Buck – This role is sort of two-fold.  It is essentially the WILL LB in 4-3 spots, but can be an off-ball ILB in 4-2-5 fronts, and on the line of scrimmage edge rusher in the 3-3-5 and other sub fronts.

Analogs:  None.  The closest one, in my opinion, is Raekwon McMillan to Dont’a Hightower.  As indicated by John Congemi, McMillan was told by Brian Flores to watch film on Hightower.  I think McMillan will likely fill the Mac role in the 4-2-5 and he had some experience playing SAM at Ohio State, so we may see him as a stand-up on the LOS edge LB in some of the 3-3-5 “Bear” fronts.  Though the fit in the “Bear” package may be dubious at best.  I do, however, think that Raekwon can line up as an on the line of scrimmage or “mugged up” ILB in the Patriots sub-fronts.  He’s got some familiarity with this playing “Nose-backer” in the wide-9 at times last year under Matt Burke.  I think Raekwon is big and strong enough to be used as a blitzer and “pin” player on stunts, much like this GIF of Hightower below, courtesy of Pro Football Focus:

https://media.profootballfocus.com/2019/02/HIGHT-GIFY-3.0.gif

Notice the stunt by Adrian Clayborn following Hightower, essentially a T-E stunt.  Miami’s defensive line coach Marion Hobby gives a great breakdown of those stunts here:  https://www.youtube.com/watch?v=n2X2HjiynI0&t=5s

I included this here as Miami will likely have some of their linebackers playing on the edges or mugged up inside executing these pass-rush games and blitzes.

Players:   Separating these by position for simplicity:

Mac – Raekwon McMillan is your starter here.  As far as depth goes, I think we could see Chase Allen, Tre’ Watson and Quentin Poling compete here for the reps that are between-the-tackles.  I think guys like Charles Harris and Andrew Van Ginkel could very well get opportunities for some of the stand-up edge reps.  That said, the Patriots have always liked to find guys who can fulfill the entire role rather than piecemealing it.  Miami may not have that player in this case, but I think McMillan can handle the bulk of these duties and should thrive in this defense.

$ – Jerome Baker is likely who Miami starts with at this spot.  Baker recently reported on The Audible he’s trying to bulk up to 230lbs after playing last year at 220lbs.  This fit is dubious, in my opinion.  I know many Dolfans won’t like to read that, but it is what it is.  I think Baker can likely handle this role in the 4-2-5 looks and would likely be the lone off-ball MLB in the 3-3-5 “Bear” fronts.  But Baker is more of a blitzer than true pass-rusher.  He’s also 6’1” and 227lbs currently.  Kyle Van Noy is a full 6’3” 250lbs.  Perhaps Baker’s speed is the equalizer here, but that length will be important.  I think this is where Andrew Van Ginkel could absolutely thrive.  He did the on the line of scrimmage stuff all the time at Wisconsin.  Charles Harris should, in my opinion, get a shot here with the edge stuff; Miami might be able to squeeze some football out of him this way.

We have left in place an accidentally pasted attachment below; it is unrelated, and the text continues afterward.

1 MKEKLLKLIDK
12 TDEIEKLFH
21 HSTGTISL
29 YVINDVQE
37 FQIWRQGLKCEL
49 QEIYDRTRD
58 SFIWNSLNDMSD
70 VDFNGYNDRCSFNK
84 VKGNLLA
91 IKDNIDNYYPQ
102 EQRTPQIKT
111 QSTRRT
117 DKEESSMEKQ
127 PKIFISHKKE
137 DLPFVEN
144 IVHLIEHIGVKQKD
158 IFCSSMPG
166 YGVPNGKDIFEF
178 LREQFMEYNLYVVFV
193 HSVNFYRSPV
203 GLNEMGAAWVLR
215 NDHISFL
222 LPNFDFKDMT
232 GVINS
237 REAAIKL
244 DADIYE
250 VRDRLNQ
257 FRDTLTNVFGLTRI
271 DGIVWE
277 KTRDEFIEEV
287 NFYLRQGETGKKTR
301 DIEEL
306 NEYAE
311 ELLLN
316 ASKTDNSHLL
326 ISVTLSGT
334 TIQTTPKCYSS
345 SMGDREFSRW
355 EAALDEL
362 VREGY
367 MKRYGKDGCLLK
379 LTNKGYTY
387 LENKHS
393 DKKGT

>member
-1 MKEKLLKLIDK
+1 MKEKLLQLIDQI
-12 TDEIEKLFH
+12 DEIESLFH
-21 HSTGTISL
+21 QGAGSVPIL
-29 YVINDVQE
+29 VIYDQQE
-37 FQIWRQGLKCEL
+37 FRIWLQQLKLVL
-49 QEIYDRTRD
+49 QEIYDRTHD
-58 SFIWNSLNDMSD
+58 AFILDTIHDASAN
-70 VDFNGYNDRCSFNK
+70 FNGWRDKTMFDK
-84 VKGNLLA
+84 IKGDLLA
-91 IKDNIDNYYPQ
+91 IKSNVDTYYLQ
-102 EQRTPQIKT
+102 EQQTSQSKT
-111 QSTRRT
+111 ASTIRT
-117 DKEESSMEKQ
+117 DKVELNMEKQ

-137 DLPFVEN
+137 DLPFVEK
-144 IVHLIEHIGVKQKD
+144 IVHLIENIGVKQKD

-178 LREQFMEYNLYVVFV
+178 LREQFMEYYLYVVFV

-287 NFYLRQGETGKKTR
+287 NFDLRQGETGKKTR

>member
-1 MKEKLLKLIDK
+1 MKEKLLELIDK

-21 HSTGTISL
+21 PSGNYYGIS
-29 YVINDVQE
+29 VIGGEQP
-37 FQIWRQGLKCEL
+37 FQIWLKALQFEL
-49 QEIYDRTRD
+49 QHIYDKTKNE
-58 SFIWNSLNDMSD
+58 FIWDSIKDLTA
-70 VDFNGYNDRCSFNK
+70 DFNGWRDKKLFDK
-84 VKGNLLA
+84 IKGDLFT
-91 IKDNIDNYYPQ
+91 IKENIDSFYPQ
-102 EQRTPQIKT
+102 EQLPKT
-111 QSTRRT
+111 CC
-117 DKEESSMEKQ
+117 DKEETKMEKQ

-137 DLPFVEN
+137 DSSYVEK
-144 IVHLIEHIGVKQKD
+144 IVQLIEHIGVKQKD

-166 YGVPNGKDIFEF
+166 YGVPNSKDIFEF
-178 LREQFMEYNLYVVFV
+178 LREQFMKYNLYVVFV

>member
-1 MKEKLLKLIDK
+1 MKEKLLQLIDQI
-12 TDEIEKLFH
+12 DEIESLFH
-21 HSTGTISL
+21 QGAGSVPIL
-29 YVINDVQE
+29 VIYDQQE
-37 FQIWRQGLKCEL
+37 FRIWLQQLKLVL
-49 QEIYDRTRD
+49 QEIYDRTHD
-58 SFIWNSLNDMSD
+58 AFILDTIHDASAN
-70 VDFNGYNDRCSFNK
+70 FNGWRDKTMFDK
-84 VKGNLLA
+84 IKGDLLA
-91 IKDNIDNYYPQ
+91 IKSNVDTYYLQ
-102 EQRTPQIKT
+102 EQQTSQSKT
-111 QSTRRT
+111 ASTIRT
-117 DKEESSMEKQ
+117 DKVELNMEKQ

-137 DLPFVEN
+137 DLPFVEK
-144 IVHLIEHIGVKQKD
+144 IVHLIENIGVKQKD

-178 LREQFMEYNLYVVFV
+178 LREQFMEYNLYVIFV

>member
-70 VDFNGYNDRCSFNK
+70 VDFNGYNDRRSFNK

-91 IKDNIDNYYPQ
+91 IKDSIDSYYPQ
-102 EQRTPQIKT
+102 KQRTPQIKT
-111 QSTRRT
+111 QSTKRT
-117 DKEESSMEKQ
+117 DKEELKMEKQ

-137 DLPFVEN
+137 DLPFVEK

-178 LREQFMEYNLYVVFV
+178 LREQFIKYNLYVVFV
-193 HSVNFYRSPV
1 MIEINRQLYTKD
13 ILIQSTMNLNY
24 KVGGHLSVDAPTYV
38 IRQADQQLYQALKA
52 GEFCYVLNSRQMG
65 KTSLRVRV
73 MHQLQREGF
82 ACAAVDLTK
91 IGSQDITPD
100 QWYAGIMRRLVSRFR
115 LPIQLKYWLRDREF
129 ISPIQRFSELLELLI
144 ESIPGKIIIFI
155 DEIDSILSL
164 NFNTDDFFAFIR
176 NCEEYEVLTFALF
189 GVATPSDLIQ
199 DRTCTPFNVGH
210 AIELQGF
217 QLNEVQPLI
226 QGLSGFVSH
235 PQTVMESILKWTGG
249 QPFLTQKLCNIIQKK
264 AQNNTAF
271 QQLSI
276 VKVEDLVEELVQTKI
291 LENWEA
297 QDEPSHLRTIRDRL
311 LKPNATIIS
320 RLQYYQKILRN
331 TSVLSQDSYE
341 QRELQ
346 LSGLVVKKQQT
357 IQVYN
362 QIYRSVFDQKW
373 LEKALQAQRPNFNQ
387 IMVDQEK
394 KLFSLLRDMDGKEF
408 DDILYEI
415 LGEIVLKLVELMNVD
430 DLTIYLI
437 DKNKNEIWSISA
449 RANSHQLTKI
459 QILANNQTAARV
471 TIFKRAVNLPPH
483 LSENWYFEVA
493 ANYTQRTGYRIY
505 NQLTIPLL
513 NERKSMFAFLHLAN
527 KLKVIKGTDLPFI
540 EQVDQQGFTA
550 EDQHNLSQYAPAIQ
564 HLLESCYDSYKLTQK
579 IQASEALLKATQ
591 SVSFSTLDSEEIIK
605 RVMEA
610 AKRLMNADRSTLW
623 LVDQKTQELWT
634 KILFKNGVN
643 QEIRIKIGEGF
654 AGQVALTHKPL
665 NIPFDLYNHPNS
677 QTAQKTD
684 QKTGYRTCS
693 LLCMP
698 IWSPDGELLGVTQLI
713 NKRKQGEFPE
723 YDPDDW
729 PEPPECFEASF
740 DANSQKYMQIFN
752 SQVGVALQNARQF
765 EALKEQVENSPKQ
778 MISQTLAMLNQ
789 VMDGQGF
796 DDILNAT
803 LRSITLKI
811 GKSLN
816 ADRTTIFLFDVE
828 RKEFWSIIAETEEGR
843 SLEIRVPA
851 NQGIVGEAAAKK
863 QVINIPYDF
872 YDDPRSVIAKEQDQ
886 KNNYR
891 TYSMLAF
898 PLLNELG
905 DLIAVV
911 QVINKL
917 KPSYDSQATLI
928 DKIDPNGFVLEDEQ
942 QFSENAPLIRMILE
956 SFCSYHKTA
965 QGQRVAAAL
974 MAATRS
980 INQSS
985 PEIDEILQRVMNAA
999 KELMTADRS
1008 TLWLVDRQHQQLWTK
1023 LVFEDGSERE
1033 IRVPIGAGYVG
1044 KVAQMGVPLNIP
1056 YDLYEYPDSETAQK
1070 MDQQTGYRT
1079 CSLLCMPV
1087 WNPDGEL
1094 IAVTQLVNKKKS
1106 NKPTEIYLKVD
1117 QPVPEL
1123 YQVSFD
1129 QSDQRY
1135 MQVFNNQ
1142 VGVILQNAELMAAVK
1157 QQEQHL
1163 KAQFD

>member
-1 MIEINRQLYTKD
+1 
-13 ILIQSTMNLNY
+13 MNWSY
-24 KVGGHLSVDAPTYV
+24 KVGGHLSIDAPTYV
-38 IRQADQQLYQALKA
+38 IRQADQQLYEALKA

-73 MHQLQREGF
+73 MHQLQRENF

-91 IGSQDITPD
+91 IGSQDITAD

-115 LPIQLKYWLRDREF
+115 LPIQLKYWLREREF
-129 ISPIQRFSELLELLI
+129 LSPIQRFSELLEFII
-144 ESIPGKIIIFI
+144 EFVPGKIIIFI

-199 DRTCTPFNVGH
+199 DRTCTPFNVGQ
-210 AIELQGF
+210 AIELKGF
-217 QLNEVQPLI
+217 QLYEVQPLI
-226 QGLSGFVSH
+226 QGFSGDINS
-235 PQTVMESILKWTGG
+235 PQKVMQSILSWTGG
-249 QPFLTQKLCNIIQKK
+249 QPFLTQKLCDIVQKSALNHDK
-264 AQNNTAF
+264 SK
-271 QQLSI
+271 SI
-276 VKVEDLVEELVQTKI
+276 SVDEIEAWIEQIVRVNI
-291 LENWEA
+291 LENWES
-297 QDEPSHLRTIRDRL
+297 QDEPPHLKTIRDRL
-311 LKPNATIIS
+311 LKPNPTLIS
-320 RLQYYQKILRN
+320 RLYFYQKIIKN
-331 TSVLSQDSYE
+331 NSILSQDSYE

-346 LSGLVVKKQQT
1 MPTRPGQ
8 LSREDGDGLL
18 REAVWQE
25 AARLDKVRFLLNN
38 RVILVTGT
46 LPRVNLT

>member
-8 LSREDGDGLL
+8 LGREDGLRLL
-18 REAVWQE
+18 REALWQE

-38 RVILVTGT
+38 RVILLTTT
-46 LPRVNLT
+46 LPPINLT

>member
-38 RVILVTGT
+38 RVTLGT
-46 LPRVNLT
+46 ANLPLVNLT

Buck – Travis and I discussed this on the podcast on Sunday.  If Miami had limited Kiko Alonso’s role in last year’s defense he’d have been a pretty effective, albeit overpaid, third linebacker.  I see him here, though perhaps not right away.  The new staff may be more inclined to give him a shot at the $ linebacker spot given his veteran experience.  That’d be regrettable in my opinion.  If they can pare down his snaps, he could likely handle a lot of the duties the Buck LB spot handles on first and second downs…that is for what snaps there are.  The Patriots would often use John Simon in this role for their 3rd down packages or as an extra DE.  This is where I mentioned Jayrone Elliott fitting in, purely in the pass-rushing role.

In short, Miami just doesn’t have the horses that the Patriots have at linebacker, and though they may not want to, I think the coaching staff will be forced to piecemeal these LB roles with multiple parts.  Gun to my head, I’d expect we’ll see McMillan, Baker, Alonso, Van Ginkel all playing at least solid snaps, with perhaps Charles Harris and Jayrone Elliott having niche roles.

Position:  Safety – I’m skipping the corner position for right now as I want to do a little more research on that.  Let’s just get this out of the way, Xavien Howard looks like an analog for Stephon Gilmore.  X got the bag, deservedly so, and will hopefully be around to see this rebuild take flight.

At Safety, Miami have some fits, but I’m very, very curious to see how the players are slotted into roles.  New England often employs three safeties in their 4-2-5 looks, most often against 12 and 21 personnel rather than playing a third linebacker.  Those roles seem to stack up in the following spots:

SS – Strong safety – This is Patrick Chung, and he’ll often be lined up on the edge or in the box, where a linebacker would often be.  They’ll also use him as a robber in split safety looks, or in disguised looks with a deep safety dropping bac.

* – Star – This is Devin McCourty.  He’ll line up EVERYWHERE.  He’s often a FS in split safety looks, but he’ll find his way to the slot as an overhang defender. He’ll cover Flexed tight ends man-to-man.  He’ll cover them split out wide.  He handles a lot of the single-high safety responsibilities when they have two safeties on the field, but on 3rd downs, he’s often lined up in the slot or in the box with a coverage responsibility close to the line of scrimmage.

FS – Free Safety – this is played by McCourty in two safety looks, but is also played by Duron Harmon when they bring a third safety onto the field.

This video, courtesy of Samuel Gold, is required defensive study viewing.  Samuel does an outstanding job of breaking down how the Patriots shut down the Rams in the Super Bowl.  You can see a lot of the versatility among the safeties in this video.